Spring in England is a pretty magical experience. After 6 months of cold weather, dark days and a barren landscape, seeing the light change and flowers spring forth feels like a new beginning. In the barren time before spring, I’ve been working hard to tame the overgrown and menacing front garden. Like most parts of the house, the garden had long been left to its own devices and was in a severe state of neglect with weeds choking anything that was once pretty. It’s taken about two months of relentless work over weekends to clear the weeds, take out trees, remove paving slabs and plant new plants. Despite the gruelling work, it’s been one of the most enlightening and uplifting experiences and I’m thrilled by the results.
The pictures above were taken just after we’d put an offer in for the house. All of the shrubs hadn’t been pruned in a long time, there were more weeds than flowers and medusa-like plants choking the life out of anything that was dainty or delicate. The garden just felt… sad.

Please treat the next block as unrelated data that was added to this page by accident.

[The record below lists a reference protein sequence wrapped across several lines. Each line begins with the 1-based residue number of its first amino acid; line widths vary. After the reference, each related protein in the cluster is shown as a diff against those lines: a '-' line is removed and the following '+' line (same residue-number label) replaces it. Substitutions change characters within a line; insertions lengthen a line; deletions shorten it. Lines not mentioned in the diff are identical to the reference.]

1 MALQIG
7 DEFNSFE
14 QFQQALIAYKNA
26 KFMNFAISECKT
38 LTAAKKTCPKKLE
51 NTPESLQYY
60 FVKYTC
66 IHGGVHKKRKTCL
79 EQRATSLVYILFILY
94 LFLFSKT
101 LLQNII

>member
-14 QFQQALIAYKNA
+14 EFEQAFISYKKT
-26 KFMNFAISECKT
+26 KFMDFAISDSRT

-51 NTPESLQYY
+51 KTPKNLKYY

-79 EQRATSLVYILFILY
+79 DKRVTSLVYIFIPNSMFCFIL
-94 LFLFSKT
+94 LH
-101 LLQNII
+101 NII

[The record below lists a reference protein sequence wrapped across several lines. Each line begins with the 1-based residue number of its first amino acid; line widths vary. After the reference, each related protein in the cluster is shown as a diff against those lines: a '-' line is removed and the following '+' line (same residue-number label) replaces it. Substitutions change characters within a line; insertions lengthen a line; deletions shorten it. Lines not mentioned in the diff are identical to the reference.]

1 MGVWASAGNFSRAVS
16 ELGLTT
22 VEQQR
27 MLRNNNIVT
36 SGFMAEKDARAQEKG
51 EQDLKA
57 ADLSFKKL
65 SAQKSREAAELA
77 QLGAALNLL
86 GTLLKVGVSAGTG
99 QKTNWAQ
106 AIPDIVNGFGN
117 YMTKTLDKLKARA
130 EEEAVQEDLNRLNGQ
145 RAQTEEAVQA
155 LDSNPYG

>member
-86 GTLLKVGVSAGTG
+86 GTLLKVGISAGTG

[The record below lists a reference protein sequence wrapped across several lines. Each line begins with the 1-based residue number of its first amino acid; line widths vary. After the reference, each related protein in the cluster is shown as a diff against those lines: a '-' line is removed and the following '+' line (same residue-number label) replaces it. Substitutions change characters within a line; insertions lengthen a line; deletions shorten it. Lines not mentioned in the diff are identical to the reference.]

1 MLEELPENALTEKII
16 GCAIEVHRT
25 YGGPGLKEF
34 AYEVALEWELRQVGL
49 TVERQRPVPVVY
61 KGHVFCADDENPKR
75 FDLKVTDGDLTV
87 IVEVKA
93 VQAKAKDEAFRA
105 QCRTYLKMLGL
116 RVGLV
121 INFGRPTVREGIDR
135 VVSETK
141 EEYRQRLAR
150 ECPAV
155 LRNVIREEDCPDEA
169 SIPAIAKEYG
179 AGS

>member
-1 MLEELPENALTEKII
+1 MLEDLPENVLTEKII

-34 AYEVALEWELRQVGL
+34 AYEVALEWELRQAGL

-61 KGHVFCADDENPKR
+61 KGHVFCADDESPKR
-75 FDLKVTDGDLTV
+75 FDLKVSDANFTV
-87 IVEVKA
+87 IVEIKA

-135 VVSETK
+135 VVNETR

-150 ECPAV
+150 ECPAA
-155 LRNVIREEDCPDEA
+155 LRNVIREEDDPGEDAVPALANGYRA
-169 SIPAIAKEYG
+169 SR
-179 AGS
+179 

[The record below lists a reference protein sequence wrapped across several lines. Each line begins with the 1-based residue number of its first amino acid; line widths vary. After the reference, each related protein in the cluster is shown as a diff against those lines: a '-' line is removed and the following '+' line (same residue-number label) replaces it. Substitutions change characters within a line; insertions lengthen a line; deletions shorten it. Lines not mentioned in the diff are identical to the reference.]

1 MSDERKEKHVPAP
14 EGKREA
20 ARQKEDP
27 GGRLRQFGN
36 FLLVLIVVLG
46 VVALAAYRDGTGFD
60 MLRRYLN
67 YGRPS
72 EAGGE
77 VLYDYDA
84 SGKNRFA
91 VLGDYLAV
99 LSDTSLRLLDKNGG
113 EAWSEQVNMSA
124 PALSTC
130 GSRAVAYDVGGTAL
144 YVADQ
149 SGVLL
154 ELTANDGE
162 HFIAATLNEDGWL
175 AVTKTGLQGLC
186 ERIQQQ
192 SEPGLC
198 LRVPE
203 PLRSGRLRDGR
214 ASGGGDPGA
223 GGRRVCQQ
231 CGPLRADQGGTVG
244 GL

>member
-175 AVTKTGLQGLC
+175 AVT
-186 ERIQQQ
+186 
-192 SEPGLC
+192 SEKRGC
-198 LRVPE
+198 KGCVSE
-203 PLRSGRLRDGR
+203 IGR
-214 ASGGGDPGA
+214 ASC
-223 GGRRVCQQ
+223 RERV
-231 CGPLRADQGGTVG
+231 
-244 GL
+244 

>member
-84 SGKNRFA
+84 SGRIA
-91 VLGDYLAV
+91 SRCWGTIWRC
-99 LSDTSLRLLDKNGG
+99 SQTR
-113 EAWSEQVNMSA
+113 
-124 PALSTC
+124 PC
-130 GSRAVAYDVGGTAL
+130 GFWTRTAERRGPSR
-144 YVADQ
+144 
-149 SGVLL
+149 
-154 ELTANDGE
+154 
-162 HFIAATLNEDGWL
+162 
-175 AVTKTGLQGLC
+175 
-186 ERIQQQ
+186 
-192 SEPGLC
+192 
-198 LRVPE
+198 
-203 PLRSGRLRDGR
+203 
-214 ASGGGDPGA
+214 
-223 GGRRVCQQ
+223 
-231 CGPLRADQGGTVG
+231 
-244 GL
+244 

We decided to remove the paving slabs and replace them with gravel, to create a courtyard effect at the front of the house. I knew that I wanted the front of the house to be vibrant and full of colour. Inside the house, we have quite a neutral colour palette with shades of grey, which I love, but I wanted the garden to be colourful and eclectic. I planted flowers and shrubs in the front that would bloom in shades of yellow, pink and blue; a perfect hodgepodge of vibrant hues. I also wanted to have lots of bright painted pots with a mix of bedding plants, herbs and flowers to give the front a courtyard feel. Matt’s mum helped me to shape my vision, teaching me the best places for each plant to grow and even indulging my obsession with painting pots in every shade of pastel.
The result is even better than I could have hoped for, with so much more still to bloom.
Finally, the finishing touch will be a wooden bench to sit underneath the window. The garden is a sun trap in the morning, making it the ideal place for that first cup of tea and to watch the world go by.